And in The Future (1992) he takes an even darker route:
I’ve seen the future, brother:
it is murder.
However, The Future also contains some humorous and hopeful elements.
Apparently bilked out of his fortune in 2005 by former manager, Kelley Lynch, Cohen filed a suit and was also sued. Still standing, his comeback tour, cds and verse have proved that he’s a survivor. His latest album, Old Ideas, has received 4 and 5 star reviews from critics and fans around the world. Not bad for a guy nearing 80 yrs.
¹ See for example, “Going Home” from his latest cd, Old Ideas » http://www.newyorker.com/fiction/poetry/2012/01/23/120123po_poem_cohen
- Canada: Leonard Cohen: The Future (jobblog2011.wordpress.com)
- Leonard Cohen: Hallelujah (towriteistowrite.wordpress.com)
- Review: Leonard Cohen (mercurynews.com)
- Sasha Frere-Jones: Leonard Cohen, at Madison Square Garden and the Barclays Center. (newyorker.com)
- Famous Blue Raincoat and Black Hat (brandsandfilms.com)
- Leonard Cohen: Paying rent in the tower of song sounds divine (theglobeandmail.com)
- storyboard: On the Road with Leonard Cohen Once “the proverbial… (shortformblog.com)
- Leonard Cohen Returns To Nokia Theatre (thescenestar.typepad.com)
- Leonard Cohen Concert All Access Pass New Beacon Theatre 2009 (ephemera.typepad.com)
- How Leonard Cohen’s ‘Hallelujah’ Became Everybody’s ‘Hallelujah’ (theatlantic.com)
Bruce Cockburn (1945 – ) is a Canadian, Ottawa-born folk and rock musician. He sang about Christianity through natural metaphors well before it was considered cool to do so. Despite this, Cockburn managed to survive and even thrive in the Canadian record industry.
In one interview¹, he said that it’s fine to sing about God, but if the music’s not happening, then the message doesn’t really connect. This was probably an oblique reference to the contemporary Christian pop of the time, so much of it being formulaic and arguably not too original, musically speaking.
At cockburnproject.net he’s quoted as saying:
I am a Christian songwriter. I just don’t fit the Christian music scene.
As the years went by, Cockburn became increasingly critical of what he saw as hypocritical political and religious practices. In “The Gospel of Bondage” (1988) he denounces the selective use of Biblical quotations to justify questionable acts:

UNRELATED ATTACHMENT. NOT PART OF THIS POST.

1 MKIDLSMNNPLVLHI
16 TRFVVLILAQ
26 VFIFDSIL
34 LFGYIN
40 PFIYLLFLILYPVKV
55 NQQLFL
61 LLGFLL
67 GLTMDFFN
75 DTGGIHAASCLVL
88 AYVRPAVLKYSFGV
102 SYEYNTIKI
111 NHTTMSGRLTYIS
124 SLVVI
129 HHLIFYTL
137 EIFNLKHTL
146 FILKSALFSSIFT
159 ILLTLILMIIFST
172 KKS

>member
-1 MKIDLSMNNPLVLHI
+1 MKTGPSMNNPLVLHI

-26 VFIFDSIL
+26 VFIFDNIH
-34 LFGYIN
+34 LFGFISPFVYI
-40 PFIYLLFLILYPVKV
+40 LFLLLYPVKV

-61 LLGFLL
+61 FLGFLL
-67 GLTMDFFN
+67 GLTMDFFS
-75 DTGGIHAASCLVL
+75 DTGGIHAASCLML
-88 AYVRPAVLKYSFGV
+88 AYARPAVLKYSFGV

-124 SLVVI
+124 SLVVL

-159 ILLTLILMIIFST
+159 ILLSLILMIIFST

God won’t be reduced to an ideology…God must be on the side of right, not the side that justifies itself in terms of might.
Perhaps due to music’s unique ability to move the body and arouse passion, his “Rocket Launcher” (1984) single was sharply criticized:
If I had a rocket launcher… Some son of a bitch would die.
Cockburn responded to his critics by saying there’s a difference between (a) the artistic representation of anger and (b) advocating angry practices (see sublimation).
With regard to “Rocket Launcher” he claimed to merely represent his outrage in response to the bloodshed of innocents in South America.
Signing with the SONY label, Cockburn’s sound became bigger but he never really cracked the American market as, perhaps, anticipated.
Back with his former True North label, however, his electronically enhanced acoustic sound has returned, along with some noteworthy retro-style experimentation.
Like Joni Mitchell, Leonard Cohen, Neil Young, Bryan Adams, Alanis Morisette, Celine Dione, Glenn Gould and Justin Bieber, Cockburn is something of a culture hero in a country that is finally growing out of its national identify crisis.²
The following tune, “Wondering Where the Lions Are” is a reference to the Old Testament story of Daniel in the Lions Den and, according to Wikipedia, is his most popular single to date on the US but not the Canadian charts.³
¹ From a magazine article. Source cannot be located. Probably somewhere between the late 80s and the new millennium. In recent decades, Christian pop has undergone a serious reboot, some of which is arguably just as “cool” or “good” as anything else out there.
² This was especially prevalent in the 1980s, when entire university departments in the Humanities spent countless hours (and taxpayers dollars) looking at how Canada differed from the US and beyond.
- Michael Buble, Deadmau5 And Bruce Cockburn Honoured For Songwriting (contactmusic.com)
- Ottawa’s Bruce Cockburn to receive SOCAN lifetime achievement award (o.canada.com)
- Bruce Cockburn…a creativity to help us see (thewearypilgrim.typepad.com)
- Ottawa’s Bruce Cockburn to receive SOCAN lifetime achievement award (vancouversun.com)
- Mary Had A Baby by Bruce Cockburn – Christmas Songs 2012 Day 21 (garyware.me)
- Bruce Cockburn, deadmau5 feted at SOCAN gala (cbc.ca)
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The Eurythmics are a British pop duo formed in 1980, consisting of Annie Lennox and Dave Stewart. Although the pair has formally disbanded, they have occasionally reunited.
Eurythmics’ pulsating electronic rhythms and haunting melodies helped to set a standard for 1980s synth pop. The lyrics depict themes of alienation and the spiritual quest, often from a much needed woman’s perspective. Because the music relies heavily on synthesizers, Eurythmics took some criticism from old school musicians preferring ‘real instruments.’
Today that type of criticism doesn’t hold up. Computer processors are just as much a part of ‘real instruments’ as any other kind of man-made component, be it the pickups of an electric guitar or the mechanisms within a Renaissance harpsichord.
Eurythmics used “real instruments” to great effect however later in their career, with such hits as Thorn in my side, and Missionary Man, our drummer Pete Phipps toured with them, and they could kick some a** with the best rock bands. » See in context
Lennox continued with a successful solo career in the 1990s, including the exceptional CD, Diva. The duo of Lennox and Stewart have periodically reunited in the new millennium for benefit concerts and albums but Eurythmics’ creative genius arguably peaked in the 80s.
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Brian Eno (Peter George St. John le Baptiste de la Salle, 1948 – ) is a musician, composer, producer who’s generally regarded as the grandaddy of ambient music.